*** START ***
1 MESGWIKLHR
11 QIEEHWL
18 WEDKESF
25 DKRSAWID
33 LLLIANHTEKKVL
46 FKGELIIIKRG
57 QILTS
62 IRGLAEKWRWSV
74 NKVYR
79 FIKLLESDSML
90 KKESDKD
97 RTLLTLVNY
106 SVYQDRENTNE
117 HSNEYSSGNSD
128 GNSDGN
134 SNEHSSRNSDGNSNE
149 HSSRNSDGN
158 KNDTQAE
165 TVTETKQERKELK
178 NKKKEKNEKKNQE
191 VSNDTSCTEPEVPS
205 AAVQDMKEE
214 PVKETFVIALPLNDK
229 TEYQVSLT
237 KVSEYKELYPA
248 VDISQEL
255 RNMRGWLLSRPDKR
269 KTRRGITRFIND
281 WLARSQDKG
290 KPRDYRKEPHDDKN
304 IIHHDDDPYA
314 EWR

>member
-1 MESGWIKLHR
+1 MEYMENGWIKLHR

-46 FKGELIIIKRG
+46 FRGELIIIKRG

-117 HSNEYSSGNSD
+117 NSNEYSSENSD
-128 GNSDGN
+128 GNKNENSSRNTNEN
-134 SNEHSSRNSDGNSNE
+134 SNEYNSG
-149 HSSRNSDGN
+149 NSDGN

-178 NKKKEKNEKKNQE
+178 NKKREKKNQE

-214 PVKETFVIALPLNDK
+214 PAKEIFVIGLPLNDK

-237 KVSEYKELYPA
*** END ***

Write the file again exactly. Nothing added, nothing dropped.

1 MESGWIKLHR
11 QIEEHWL
18 WEDKESF
25 DKRSAWID
33 LLLIANHTEKKVL
46 FKGELIIIKRG
57 QILTS
62 IRGLAEKWRWSV
74 NKVYR
79 FIKLLESDSML
90 KKESDKD
97 RTLLTLVNY
106 SVYQDRENTNE
117 HSNEYSSGNSD
128 GNSDGN
134 SNEHSSRNSDGNSNE
149 HSSRNSDGN
158 KNDTQAE
165 TVTETKQERKELK
178 NKKKEKNEKKNQE
191 VSNDTSCTEPEVPS
205 AAVQDMKEE
214 PVKETFVIALPLNDK
229 TEYQVSLT
237 KVSEYKELYPA
248 VDISQEL
255 RNMRGWLLSRPDKR
269 KTRRGITRFIND
281 WLARSQDKG
290 KPRDYRKEPHDDKN
304 IIHHDDDPYA
314 EWR

>member
-1 MESGWIKLHR
+1 MEYMENGWIKLHR

-46 FKGELIIIKRG
+46 FRGELIIIKRG

-117 HSNEYSSGNSD
+117 NSNEYSSENSD
-128 GNSDGN
+128 GNKNENSSRNTNEN
-134 SNEHSSRNSDGNSNE
+134 SNEYNSG
-149 HSSRNSDGN
+149 NSDGN

-178 NKKKEKNEKKNQE
+178 NKKREKKNQE

-214 PVKETFVIALPLNDK
+214 PAKEIFVIGLPLNDK

-237 KVSEYKELYPA